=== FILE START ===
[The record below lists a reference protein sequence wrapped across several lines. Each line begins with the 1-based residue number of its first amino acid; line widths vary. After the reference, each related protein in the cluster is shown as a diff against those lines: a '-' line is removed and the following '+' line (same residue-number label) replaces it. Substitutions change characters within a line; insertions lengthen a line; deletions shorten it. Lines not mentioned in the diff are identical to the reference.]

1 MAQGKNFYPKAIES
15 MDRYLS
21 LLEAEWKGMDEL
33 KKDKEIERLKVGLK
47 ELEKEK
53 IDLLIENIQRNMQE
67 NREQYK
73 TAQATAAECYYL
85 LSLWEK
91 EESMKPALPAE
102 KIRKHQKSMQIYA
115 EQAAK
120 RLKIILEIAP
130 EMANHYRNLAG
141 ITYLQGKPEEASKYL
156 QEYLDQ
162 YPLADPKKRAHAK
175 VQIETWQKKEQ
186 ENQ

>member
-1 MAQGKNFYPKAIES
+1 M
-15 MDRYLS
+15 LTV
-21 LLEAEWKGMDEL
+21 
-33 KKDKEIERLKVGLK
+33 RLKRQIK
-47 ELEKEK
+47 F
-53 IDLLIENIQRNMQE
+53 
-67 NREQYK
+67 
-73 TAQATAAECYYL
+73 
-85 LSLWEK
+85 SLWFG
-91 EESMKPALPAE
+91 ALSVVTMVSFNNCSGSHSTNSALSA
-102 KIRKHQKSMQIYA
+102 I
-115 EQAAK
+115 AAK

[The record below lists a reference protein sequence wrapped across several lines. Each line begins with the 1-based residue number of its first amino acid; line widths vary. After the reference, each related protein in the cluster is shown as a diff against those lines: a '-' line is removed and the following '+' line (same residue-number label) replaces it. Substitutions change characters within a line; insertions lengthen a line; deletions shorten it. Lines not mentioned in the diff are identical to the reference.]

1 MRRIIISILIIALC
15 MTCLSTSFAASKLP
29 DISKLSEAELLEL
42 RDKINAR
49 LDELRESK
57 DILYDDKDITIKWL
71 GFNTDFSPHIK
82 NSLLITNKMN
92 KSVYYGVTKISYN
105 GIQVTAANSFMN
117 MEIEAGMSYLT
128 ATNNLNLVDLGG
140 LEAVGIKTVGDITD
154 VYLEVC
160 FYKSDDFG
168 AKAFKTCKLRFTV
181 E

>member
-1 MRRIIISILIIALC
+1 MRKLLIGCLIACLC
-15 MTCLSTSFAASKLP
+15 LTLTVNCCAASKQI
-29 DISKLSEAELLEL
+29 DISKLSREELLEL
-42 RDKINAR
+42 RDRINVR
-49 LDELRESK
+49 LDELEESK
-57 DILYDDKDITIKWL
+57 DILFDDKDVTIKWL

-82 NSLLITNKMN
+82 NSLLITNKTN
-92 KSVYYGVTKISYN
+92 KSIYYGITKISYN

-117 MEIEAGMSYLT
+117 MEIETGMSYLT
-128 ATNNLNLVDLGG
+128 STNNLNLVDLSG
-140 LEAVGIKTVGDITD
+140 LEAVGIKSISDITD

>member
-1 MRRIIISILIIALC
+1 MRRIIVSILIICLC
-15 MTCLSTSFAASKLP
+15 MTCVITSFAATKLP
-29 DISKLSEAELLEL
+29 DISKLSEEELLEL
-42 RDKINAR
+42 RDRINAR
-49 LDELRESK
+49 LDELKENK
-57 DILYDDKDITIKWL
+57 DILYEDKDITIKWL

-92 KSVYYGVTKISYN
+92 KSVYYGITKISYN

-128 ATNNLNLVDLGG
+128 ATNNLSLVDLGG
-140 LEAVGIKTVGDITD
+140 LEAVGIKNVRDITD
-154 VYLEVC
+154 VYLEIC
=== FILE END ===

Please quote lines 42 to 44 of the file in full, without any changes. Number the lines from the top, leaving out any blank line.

-102 KIRKHQKSMQIYA
+102 I
-115 EQAAK